The Mound Laboratory was first established
in 1943 in Dayton, Ohio. Initially the laboratory was selected
to produce large quantities of polonium. The role of the lab grew
over time to include: nuclear weapons component development and
production; some non-weapons related work including radioactive
waste management and recovery; and the purification of isotopes
for commercial research. The facility played an integral role in
the development, manufacturing, and evaluation of explosive components
for the nuclear defense stockpiles.
In that same year of 1943, Monsanto’s
Dayton Laboratory began research work related to the chemistry
and metallurgy of polonium. This activity was known as the Dayton
Project. The Dayton site’s primary activity involved the
extraction of polonium (Po-210) from feedstock from Hanford to
fabricate atomic bomb irradiators. The initial work took place
at the Mound facility known as Unit I. Over time, due to the growth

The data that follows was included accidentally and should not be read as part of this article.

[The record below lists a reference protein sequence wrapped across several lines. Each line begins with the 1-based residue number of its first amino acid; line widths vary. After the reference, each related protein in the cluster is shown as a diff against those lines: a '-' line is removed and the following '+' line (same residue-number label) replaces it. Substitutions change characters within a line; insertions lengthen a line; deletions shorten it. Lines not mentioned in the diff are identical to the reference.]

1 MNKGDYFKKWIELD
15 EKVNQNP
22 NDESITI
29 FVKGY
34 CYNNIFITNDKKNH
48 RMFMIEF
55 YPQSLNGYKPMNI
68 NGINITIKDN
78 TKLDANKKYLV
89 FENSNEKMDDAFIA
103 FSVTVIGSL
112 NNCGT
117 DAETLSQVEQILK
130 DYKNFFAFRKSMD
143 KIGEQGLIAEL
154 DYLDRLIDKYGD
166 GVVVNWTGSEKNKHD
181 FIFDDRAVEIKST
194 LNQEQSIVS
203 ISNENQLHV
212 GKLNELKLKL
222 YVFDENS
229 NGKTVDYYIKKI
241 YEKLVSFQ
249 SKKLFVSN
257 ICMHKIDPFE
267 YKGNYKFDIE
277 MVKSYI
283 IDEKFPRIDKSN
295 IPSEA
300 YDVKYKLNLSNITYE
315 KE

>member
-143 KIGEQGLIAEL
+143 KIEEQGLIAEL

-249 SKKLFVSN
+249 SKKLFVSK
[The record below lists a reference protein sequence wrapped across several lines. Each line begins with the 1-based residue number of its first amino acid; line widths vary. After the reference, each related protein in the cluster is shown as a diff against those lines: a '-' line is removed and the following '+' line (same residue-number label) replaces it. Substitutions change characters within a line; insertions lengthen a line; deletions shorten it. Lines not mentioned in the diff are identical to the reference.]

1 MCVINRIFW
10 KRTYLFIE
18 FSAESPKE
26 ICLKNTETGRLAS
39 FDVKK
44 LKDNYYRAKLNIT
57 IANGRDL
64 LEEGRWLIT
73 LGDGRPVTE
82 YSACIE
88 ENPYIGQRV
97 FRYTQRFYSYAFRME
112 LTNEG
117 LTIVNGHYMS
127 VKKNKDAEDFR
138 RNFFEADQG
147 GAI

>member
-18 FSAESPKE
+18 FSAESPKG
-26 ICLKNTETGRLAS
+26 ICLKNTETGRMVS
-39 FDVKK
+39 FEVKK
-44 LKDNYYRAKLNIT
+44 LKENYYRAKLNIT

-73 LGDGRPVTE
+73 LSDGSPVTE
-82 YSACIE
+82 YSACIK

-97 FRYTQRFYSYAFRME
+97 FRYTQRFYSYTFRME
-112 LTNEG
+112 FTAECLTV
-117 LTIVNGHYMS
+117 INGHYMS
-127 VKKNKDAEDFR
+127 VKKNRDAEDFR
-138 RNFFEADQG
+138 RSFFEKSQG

of the project, it was moved to several different locations in
the Dayton, Ohio area. In 1946, it became evident that a permanent
polonium production facility was needed. The site selected for
the permanent production facility was Miamisburg, Ohio (Unit V).
The original facility, completed in May 1948, consisted of 14 buildings.
Polonium processing began in February 1949. During the early years
of the Dayton Project, Monsanto operated a separate facility for
the production of rocket propellant (Unit II). This facility
handled ammonium picrate and ammonium nitrate.
Mound production facility (Unit V) was involved in many areas of
research and production from 1949 through at least 1995 (when all
weapons related work was terminated). Some of the activities included:
Weapons Program – Activities
associated with the weapons program included: research; development
and production of detonators; timers, transducers and switches;
and nuclear components.
Stable Isotope Program – The
major efforts conducted within this program included: development
of isotope separation methods for biomedical applications; molecular
science research; and isotope separation research and development.
Tritium Recovery Program – The
Mound Plant received tritium-containing scrap materials from
other DOE sites, which it recovered and purified for future use.
The Mound site became a closure site in 2006, and is now known as the Miamisburg Closure Project. The Project receives approximately $90 million annually to clean up the 306 acre Mound site. The current
workforce includes DOE and CH2M Hill Mound, Inc. Past
contractors included: Monsanto Research,
Inc. 1947-1988; EG&G, 1988-1997; Babcock and Wilcox 1997-2003.